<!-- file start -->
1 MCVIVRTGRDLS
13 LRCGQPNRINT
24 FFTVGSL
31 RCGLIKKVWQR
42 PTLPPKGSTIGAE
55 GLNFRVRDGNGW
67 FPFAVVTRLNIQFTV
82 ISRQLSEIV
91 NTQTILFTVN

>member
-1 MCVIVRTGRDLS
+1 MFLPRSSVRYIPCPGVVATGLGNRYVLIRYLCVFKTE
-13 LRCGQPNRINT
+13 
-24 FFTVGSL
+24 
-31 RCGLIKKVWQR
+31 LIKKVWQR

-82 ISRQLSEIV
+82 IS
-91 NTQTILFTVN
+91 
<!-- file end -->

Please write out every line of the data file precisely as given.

1 MCVIVRTGRDLS
13 LRCGQPNRINT
24 FFTVGSL
31 RCGLIKKVWQR
42 PTLPPKGSTIGAE
55 GLNFRVRDGNGW
67 FPFAVVTRLNIQFTV
82 ISRQLSEIV
91 NTQTILFTVN

>member
-1 MCVIVRTGRDLS
+1 MFLPRSSVRYIPCPGVVATGLGNRYVLIRYLCVFKTE
-13 LRCGQPNRINT
+13 
-24 FFTVGSL
+24 
-31 RCGLIKKVWQR
+31 LIKKVWQR

-82 ISRQLSEIV
+82 IS
-91 NTQTILFTVN
+91 